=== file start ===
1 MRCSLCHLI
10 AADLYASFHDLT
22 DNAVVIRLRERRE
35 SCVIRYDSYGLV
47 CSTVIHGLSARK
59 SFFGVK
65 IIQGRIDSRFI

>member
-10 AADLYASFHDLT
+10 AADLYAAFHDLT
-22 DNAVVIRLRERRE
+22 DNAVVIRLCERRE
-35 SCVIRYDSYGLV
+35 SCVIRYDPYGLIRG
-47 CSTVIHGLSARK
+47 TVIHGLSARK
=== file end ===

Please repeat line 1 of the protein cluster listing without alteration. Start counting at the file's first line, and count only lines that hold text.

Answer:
1 MRCSLCHLI